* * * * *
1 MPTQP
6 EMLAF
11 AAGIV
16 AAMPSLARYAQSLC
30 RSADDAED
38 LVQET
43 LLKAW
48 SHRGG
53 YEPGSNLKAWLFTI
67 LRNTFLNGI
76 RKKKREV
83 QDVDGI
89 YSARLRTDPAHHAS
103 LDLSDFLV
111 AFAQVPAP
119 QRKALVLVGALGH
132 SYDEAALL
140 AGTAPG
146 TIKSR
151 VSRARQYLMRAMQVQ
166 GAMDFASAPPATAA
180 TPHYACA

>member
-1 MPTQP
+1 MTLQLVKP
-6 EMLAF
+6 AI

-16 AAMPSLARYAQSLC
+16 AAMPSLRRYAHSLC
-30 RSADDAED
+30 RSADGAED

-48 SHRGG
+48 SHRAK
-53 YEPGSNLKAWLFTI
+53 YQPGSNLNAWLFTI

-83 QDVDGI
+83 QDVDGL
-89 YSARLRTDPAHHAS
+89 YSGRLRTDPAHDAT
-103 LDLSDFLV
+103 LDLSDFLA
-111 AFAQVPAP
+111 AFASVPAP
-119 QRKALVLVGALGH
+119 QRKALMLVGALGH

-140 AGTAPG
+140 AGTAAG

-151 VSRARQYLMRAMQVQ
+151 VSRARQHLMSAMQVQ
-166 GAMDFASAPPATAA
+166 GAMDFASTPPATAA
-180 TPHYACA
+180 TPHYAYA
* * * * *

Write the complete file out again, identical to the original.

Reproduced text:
1 MPTQP
6 EMLAF
11 AAGIV
16 AAMPSLARYAQSLC
30 RSADDAED
38 LVQET
43 LLKAW
48 SHRGG
53 YEPGSNLKAWLFTI
67 LRNTFLNGI
76 RKKKREV
83 QDVDGI
89 YSARLRTDPAHHAS
103 LDLSDFLV
111 AFAQVPAP
119 QRKALVLVGALGH
132 SYDEAALL
140 AGTAPG
146 TIKSR
151 VSRARQYLMRAMQVQ
166 GAMDFASAPPATAA
180 TPHYACA

>member
-1 MPTQP
+1 MTLQLVKP
-6 EMLAF
+6 AI

-16 AAMPSLARYAQSLC
+16 AAMPSLRRYAHSLC
-30 RSADDAED
+30 RSADGAED

-48 SHRGG
+48 SHRAK
-53 YEPGSNLKAWLFTI
+53 YQPGSNLNAWLFTI

-83 QDVDGI
+83 QDVDGL
-89 YSARLRTDPAHHAS
+89 YSGRLRTDPAHDAT
-103 LDLSDFLV
+103 LDLSDFLA
-111 AFAQVPAP
+111 AFASVPAP
-119 QRKALVLVGALGH
+119 QRKALMLVGALGH

-140 AGTAPG
+140 AGTAAG

-151 VSRARQYLMRAMQVQ
+151 VSRARQHLMSAMQVQ
-166 GAMDFASAPPATAA
+166 GAMDFASTPPATAA
-180 TPHYACA
+180 TPHYAYA